A Conversation Over Lunch

I had liked Dr. Harris from the first moment I met her.  Through her sleepy eyes, and weathered face, emanated a kindness and warmth that was wholly welcoming.  Being used to cold, intimidating and hard-hitting comments or questions from my professors, I was not accustomed to her genteel and candid demeanour.   


This particular time would turn out to be no different.  After seeing a few patients in the morning, it was time for lunch.  We went to the cafeteria and sat outside on the patio.  It was a beautiful sunny day and Dr. Harris had kindly bought me lunch.  I was telling her of my past experiences with research and then after I had finished speaking, I was expecting some of kind validating response towards my research work, something along the lines of ?how interesting?sounds like fun etc? but instead she said something that caught me off-guard.


?Your parents must be very proud of you,? she said after some pause.


I did not know what to say.  I think I mumbled something about them being pleased.  She smiled at my simplistic answer. 


?I will never forget what my mother told me when I had turned 16,? Dr. Harris said.  ?She made me promise that in my life I would be something, that I would do something that would enable me to stand on my own feet.  Be in a position in life where a man, my husband or boyfriend or whatever, would never have to tell me what I can and cannot do, what I can spend and not spend.  She wanted me to be in a position where I could stand beside my man and not behind him and if need be, without him.?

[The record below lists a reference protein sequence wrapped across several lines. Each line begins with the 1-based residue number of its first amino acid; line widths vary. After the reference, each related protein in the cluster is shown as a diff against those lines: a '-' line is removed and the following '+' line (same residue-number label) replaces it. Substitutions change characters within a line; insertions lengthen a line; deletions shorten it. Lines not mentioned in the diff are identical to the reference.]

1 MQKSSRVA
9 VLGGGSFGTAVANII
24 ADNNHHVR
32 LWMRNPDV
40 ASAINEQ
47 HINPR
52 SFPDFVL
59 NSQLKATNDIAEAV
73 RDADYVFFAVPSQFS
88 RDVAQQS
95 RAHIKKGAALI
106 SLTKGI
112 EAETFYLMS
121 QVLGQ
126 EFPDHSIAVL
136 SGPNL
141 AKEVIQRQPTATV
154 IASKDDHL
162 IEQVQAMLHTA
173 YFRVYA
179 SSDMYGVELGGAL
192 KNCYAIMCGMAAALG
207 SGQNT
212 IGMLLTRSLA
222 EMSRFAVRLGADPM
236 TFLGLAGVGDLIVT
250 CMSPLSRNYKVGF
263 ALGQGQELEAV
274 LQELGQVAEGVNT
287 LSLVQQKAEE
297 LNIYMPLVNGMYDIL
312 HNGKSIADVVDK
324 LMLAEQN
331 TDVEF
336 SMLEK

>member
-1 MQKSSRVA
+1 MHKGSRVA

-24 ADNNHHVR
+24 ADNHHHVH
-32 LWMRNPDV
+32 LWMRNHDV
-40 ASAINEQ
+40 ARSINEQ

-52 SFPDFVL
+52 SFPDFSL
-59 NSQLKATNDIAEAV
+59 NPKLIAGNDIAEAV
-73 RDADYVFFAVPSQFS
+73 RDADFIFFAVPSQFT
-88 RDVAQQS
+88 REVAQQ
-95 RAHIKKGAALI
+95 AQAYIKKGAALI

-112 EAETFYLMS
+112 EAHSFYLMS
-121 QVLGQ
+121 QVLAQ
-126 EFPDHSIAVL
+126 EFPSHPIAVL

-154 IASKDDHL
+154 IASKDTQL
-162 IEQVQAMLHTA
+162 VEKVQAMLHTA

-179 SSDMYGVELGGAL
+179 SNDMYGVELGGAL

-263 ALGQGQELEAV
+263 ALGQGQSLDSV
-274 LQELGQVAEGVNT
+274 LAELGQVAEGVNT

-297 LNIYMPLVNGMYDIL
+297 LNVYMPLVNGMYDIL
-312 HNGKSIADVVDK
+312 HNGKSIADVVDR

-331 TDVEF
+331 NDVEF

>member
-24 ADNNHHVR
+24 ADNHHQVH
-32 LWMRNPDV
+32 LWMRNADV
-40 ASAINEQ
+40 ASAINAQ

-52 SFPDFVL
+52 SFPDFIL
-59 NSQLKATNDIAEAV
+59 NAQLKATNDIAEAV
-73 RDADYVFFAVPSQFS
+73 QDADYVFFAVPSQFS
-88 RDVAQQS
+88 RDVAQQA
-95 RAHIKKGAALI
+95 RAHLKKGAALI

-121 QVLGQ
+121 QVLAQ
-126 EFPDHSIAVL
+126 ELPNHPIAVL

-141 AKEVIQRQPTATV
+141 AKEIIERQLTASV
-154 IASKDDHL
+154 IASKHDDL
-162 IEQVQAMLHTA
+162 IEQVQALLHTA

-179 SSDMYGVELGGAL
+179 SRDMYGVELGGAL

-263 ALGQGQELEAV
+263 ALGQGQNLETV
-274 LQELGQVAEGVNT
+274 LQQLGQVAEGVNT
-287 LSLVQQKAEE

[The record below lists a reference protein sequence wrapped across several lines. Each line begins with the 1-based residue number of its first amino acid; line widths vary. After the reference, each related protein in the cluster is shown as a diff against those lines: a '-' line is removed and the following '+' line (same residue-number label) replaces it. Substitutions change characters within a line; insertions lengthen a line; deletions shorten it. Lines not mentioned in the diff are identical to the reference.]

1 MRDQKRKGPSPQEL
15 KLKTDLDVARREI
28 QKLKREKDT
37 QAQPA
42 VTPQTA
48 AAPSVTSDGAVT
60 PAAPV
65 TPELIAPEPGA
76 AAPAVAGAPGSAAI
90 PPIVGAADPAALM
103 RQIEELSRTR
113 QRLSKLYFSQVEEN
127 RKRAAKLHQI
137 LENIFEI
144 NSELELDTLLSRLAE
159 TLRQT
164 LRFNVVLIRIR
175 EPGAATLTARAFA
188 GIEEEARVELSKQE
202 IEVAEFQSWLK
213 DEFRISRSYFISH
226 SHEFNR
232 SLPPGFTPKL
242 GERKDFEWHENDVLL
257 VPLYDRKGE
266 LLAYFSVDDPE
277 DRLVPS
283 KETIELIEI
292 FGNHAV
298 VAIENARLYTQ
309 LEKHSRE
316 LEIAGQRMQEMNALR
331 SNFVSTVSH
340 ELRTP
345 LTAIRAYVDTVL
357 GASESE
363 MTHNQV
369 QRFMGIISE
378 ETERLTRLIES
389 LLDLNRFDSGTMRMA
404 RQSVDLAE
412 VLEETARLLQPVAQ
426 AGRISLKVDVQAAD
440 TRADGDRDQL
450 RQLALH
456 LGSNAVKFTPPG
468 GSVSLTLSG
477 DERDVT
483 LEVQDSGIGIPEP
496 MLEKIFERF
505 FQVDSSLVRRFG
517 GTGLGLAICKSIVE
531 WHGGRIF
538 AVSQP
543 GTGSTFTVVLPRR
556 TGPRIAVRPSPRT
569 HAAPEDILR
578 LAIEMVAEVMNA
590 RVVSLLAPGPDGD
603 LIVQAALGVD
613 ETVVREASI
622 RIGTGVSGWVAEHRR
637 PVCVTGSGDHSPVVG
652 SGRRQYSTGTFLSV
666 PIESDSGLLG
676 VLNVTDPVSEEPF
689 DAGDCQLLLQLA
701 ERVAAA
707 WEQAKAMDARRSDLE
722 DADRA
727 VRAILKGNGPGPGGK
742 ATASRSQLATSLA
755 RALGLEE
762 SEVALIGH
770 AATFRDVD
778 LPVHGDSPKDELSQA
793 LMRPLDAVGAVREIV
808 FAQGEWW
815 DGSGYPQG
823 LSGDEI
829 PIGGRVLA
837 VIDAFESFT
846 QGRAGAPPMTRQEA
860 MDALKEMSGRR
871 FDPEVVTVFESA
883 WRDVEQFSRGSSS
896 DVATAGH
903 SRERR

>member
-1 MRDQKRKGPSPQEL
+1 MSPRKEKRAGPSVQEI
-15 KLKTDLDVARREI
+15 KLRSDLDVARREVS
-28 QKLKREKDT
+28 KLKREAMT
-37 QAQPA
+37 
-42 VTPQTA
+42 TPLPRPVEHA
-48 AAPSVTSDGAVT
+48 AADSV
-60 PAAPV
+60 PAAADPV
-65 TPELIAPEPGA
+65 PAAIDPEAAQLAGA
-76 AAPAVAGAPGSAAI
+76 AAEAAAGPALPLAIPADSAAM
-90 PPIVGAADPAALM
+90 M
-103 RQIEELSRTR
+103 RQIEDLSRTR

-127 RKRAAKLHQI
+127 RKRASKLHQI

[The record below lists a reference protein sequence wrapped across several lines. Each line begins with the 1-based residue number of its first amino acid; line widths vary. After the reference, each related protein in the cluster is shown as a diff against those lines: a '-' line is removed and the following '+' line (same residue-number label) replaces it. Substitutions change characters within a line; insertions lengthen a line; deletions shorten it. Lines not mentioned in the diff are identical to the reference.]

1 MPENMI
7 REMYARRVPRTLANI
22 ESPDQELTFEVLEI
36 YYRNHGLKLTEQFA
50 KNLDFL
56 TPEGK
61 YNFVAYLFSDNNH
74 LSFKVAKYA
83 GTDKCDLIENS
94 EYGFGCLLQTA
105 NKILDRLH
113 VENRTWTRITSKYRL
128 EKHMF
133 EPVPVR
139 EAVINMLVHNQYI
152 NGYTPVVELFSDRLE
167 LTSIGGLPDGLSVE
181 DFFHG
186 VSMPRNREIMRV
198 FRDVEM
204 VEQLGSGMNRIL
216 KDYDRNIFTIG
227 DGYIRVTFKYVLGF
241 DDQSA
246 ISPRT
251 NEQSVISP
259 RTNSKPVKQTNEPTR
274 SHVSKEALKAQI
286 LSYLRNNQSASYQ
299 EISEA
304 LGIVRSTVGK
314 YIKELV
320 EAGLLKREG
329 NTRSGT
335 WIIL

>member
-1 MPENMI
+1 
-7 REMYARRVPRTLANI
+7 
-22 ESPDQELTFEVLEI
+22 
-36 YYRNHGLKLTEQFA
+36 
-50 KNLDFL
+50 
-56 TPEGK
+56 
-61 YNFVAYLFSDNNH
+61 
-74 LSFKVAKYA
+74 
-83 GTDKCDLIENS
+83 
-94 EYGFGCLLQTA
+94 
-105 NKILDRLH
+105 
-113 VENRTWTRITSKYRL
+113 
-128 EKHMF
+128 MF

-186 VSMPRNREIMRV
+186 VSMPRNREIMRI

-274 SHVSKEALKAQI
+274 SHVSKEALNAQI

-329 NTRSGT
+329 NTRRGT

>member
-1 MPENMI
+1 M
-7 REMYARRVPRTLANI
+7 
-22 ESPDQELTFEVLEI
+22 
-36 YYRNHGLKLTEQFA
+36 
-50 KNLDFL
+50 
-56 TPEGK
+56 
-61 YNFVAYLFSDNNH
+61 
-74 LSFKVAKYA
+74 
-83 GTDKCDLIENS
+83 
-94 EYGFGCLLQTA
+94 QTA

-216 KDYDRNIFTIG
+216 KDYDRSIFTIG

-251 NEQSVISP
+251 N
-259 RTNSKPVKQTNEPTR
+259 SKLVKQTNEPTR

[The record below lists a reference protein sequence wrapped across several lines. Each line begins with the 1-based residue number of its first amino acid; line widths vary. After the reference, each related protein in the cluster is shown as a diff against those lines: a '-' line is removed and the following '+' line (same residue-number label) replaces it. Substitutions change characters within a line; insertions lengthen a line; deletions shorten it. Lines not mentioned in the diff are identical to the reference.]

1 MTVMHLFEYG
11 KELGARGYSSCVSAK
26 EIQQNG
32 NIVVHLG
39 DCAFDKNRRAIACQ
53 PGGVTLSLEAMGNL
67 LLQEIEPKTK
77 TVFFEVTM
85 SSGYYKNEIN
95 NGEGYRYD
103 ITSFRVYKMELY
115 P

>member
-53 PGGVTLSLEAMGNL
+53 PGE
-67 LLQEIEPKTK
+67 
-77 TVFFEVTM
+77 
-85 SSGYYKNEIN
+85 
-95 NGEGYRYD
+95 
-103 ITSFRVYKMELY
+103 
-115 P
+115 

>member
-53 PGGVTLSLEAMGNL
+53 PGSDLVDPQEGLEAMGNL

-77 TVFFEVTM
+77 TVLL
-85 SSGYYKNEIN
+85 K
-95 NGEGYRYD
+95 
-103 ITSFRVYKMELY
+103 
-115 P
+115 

As usual Dr. Harris surprised me with her candidness.  In a world where most are only willing to discuss the superficial or the mundane, conversations with her were always probing the surface.


I told her how her mother sounded just like my father.  She laughed at that. 


?It is hard for children to succeed if their parents are not behind them 100%.? she observed. 


What she had just said was a time-tested truth.  Some of the women I had gone to school with, although being quite smart, had gotten married in their early 20s.  I doubt they would have married if their family had not been pushing it on them.  It seemed that their whole life was defined by domesticity and marital routine and I had always wondered what would happen if for whatever reason, the domestic rug was pulled out from underneath their feet.  No, it was indeed important for any woman to stand on her feet, be an equal participant in any relationship and not an after thought.  Individuals, be they man or woman, have to be able to rely on themselves first, before they can rely on others.  And of course the role of parents is instrumental in creating and fostering an attitude of independence in their daughters. 


Both of us looked at the time and our one-hour lunch break had ended.  We had to get back to our patients. Our conversations during the rest of the day centered on chemotherapy regimes and resections. I could not go back to see Dr. Harris again, exams were closing in and I had to spend my extra hours pouring over voluminous materials.  I mentioned this to her and she wished me good luck.  I would try my best to see her again.  She was a great teacher, of medicine and of life. 


Some final words?a whole year has passed by in a blink of an eye for me.  This will be my last article for this year.  I hope you all have enjoyed reading them as much as I have enjoyed writing them.  The webmaster informed me that we all have some kind of Messenger Mailbox.  I did not know about this till recently so I apologize to all those who did message me and did not get any reply.  If you want to reach me you can message me at ?Tanya? and I will try my best to get a reply out.   I have messaged those who got in touch with me and will try to be better at replying this time around.  In the meantime, I want to thank all the readers for their support and kind words.  Have a Merry Christmas and a Happy New Year!


Happy Holidays!!

Author: Tanya Pinto- Canada